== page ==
The pictures appeared to show the bodies of some 6,000 Syrian detainees – often bearing marks of torture or starvation – who allegedly died in detention or after being transferred to military hospitals.

The watchdog said one of the victims, 14-year-old Ahmad al-Musalmani, died in government custody after being held for having an anti-regime song on his mobile phone in 2012.

Ahmad’s uncle, Dahi al-Musalmani, spent years trying to find his nephew as well as more than $14,000 in bribes to secure his release.

Dahi finally identified his nephew in Caesar’s photos.

“I went directly to the folder of the Air Force Intelligence, and I found him,” he told HRW, breaking down while talking.

“It was a shock. Oh, it was the shock of my life to see him here. I looked for him, 950 days I looked for him. I counted each day. When his mother was dying, she told me: ‘I leave him under your protection.’ What protection could I give?”

HRW called on the countries holding peace talks on the Syrian war to prioritise the release of the thousands of detainees who remain in government custody. Diplomats from the United States, France, Britain, Germany, Italy, Saudi Arabia, the United Arab Emirates, Jordan, Qatar and Turkey met in Paris on Monday to seek a solution to the crisis.

Human Rights Watch said that Russia and Iran – as the top backers of Syrian President Bashar al-Assad – have a “particular responsibility” to argue for international monitors to have immediate access to detention centres in Syria.

“The government registered these deaths, processing dozens of bodies at a time, while taking no action to investigate the cause of death or to prevent yet more people in their custody from dying,” Houry said.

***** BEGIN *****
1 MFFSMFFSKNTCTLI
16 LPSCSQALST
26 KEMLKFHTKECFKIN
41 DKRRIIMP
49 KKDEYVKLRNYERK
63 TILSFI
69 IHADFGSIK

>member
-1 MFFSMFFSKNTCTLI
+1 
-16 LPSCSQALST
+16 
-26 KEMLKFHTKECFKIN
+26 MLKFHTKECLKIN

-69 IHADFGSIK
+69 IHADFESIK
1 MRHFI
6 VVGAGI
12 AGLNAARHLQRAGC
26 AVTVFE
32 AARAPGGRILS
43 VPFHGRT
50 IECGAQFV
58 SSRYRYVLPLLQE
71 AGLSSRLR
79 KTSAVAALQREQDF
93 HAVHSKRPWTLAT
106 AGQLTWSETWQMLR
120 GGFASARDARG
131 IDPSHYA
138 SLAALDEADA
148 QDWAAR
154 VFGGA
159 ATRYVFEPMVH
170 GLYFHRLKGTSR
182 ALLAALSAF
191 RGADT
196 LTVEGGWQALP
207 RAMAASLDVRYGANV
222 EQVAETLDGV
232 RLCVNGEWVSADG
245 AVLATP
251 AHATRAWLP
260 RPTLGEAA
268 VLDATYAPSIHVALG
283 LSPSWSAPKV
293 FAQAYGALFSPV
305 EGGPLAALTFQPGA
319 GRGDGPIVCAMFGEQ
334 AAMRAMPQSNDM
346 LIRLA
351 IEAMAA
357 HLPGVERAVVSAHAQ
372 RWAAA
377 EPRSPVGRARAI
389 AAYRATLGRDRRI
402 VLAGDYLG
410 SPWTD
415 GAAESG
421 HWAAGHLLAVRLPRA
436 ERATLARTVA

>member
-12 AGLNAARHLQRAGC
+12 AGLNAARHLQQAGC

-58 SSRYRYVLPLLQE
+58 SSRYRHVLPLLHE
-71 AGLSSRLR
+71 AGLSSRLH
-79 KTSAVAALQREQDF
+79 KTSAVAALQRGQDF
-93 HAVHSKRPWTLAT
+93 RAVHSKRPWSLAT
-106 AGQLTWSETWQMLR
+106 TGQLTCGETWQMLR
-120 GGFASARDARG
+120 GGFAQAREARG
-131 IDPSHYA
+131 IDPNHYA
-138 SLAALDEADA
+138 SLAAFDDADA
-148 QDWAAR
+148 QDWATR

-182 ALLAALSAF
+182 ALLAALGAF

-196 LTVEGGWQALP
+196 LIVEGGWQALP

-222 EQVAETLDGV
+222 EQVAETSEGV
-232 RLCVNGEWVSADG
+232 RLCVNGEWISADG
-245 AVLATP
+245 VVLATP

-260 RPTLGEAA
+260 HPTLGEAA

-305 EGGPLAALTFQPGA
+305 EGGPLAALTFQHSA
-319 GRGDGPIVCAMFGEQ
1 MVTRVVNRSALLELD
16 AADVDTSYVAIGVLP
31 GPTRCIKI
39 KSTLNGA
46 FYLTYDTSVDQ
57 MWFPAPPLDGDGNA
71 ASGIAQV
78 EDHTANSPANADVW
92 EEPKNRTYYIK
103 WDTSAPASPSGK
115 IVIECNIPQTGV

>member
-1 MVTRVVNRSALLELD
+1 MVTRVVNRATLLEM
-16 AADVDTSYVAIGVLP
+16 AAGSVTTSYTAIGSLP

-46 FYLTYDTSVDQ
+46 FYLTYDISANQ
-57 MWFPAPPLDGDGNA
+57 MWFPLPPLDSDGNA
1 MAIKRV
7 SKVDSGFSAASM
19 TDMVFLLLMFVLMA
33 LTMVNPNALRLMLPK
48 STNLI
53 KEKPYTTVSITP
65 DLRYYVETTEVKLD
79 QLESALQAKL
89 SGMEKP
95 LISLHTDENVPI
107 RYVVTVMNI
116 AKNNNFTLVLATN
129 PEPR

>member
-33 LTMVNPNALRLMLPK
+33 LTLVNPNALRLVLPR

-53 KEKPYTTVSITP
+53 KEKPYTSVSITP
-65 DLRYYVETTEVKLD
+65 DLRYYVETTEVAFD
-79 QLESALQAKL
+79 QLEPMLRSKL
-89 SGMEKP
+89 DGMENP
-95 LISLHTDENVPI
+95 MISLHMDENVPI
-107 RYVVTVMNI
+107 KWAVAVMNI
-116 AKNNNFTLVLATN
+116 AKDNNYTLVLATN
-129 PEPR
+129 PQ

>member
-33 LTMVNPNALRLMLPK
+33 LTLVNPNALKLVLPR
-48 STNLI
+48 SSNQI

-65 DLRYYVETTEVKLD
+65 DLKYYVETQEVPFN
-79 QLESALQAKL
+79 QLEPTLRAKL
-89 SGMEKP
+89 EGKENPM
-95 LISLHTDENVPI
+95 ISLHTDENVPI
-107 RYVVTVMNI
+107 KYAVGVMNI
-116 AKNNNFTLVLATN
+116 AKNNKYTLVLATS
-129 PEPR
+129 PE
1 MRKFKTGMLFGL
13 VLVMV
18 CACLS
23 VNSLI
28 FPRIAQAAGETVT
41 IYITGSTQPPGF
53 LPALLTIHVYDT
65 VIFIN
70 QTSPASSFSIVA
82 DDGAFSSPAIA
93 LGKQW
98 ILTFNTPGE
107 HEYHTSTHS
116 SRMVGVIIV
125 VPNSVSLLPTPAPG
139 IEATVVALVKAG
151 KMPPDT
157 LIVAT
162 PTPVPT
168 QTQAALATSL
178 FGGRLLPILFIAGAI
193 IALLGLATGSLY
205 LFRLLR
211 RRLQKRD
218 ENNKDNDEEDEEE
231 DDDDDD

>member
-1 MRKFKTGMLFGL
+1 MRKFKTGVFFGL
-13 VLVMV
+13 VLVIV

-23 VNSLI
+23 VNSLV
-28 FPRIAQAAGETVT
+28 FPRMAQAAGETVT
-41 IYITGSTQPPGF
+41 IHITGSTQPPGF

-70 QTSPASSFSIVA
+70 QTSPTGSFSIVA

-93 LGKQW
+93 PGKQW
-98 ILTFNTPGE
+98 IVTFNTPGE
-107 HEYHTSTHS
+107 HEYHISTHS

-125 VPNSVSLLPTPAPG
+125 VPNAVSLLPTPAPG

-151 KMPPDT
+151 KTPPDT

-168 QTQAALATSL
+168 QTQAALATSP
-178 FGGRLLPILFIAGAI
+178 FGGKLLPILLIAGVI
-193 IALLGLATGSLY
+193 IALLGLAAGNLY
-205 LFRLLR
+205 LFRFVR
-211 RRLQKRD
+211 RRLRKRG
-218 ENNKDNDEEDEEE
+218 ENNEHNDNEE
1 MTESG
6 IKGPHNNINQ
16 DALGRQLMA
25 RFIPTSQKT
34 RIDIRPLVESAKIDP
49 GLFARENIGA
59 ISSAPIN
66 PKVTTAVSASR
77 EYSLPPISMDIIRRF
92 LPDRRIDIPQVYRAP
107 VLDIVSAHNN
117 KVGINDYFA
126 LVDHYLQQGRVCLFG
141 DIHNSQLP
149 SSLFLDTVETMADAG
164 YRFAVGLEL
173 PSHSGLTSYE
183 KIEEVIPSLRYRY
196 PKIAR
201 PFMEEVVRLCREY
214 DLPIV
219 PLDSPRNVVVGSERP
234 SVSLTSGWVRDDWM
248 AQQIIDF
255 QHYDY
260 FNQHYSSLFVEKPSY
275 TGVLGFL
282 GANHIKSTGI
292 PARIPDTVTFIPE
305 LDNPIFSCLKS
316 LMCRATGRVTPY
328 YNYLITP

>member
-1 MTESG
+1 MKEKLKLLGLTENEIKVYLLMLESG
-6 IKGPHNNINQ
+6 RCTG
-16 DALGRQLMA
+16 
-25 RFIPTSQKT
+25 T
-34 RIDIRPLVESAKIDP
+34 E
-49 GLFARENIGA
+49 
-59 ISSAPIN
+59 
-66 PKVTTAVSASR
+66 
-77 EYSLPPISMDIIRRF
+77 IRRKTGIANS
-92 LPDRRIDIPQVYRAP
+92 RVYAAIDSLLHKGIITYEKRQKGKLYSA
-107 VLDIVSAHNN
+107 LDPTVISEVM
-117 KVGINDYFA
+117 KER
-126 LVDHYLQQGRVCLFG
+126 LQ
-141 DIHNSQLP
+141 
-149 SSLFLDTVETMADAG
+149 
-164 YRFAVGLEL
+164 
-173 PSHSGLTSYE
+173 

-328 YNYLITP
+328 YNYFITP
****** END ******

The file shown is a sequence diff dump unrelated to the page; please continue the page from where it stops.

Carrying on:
“Those pushing for peace in Syria should ensure that these crimes stop and that the people who oversaw this system ultimately face accountability for their crimes.”

(FRANCE 24 with AFP)

http://www.france24.com/en/20151216-human-rights-watch-syria-report-crimes-assad-syria-hrw

Related:

Report in The Daily Mail:

http://www.dailymail.co.uk/news/article-3257299/New-book-reveals-grotesque-torture-murder-meted-Syrian-dictator-Assad-man-Russia-s-Putin-helping-power.html

Why Saudi Arabia has lost faith in the US

May 19, 2015

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By

Barack Obama

One key sentence in President Barack Obama’s press conference at Camp David last week clearly illustrates the gulf between Washington and its allies on the Arabian Peninsula when it comes to Iran.

“We gave [our allies] our best analysis of the enormous needs that Iran has internally and the commitment that Iran has made to its people in terms of shoring up its economy and improving economic growth,” said President Obama, when asked about concerns that Iran would use the money from sanctions relief for nefarious aims in the region.

He added that “most of the destabilising activity that Iran engages in is low-tech, low-cost activity”.

It was just as well that Mr Obama gave the press conference on his own. The Gulf leaders had just departed after a full day of talks at the Maryland retreat or they would have had a hard time resisting a collective eye roll at what they perceive to be American naivety about Tehran.

As it pursues a nuclear deal with Iran, Washington has been trying hard not to adhere to the positions and fears of Arab countries vis-a-vis Iran.

At Camp David, the six countries of the Gulf Cooperation Council received assurances that Washington had their backs, with pledges about more military cooperation and hardware. But on the key issue it was hoping Washington would engage on – a regional strategy to contain Iran – it got little more than a suggestion that Gulf countries should ramp up on their own asymmetric challenge to Tehran’s influence. Nothing can bridge what are essentially opposing world views.

Gulf Cooperation Council

  • Six members: Saudi Arabia, Kuwait, the United Arab Emirates, Oman, Qatar and Bahrain
  • Formed in May 1981 against the backdrop of the Islamic revolution in Iran and the Iraq-Iran war
  • Security is a major issue for the GCC, but finding a collective formula that satisfies all member states is a challenge